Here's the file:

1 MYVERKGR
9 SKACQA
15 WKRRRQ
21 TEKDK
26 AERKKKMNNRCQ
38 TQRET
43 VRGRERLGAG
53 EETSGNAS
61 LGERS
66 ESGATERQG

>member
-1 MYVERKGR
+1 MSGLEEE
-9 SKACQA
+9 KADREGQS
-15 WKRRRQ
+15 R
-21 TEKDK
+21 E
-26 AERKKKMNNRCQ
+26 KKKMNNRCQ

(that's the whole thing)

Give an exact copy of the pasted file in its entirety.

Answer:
1 MYVERKGR
9 SKACQA
15 WKRRRQ
21 TEKDK
26 AERKKKMNNRCQ
38 TQRET
43 VRGRERLGAG
53 EETSGNAS
61 LGERS
66 ESGATERQG

>member
-1 MYVERKGR
+1 MSGLEEE
-9 SKACQA
+9 KADREGQS
-15 WKRRRQ
+15 R
-21 TEKDK
+21 E
-26 AERKKKMNNRCQ
+26 KKKMNNRCQ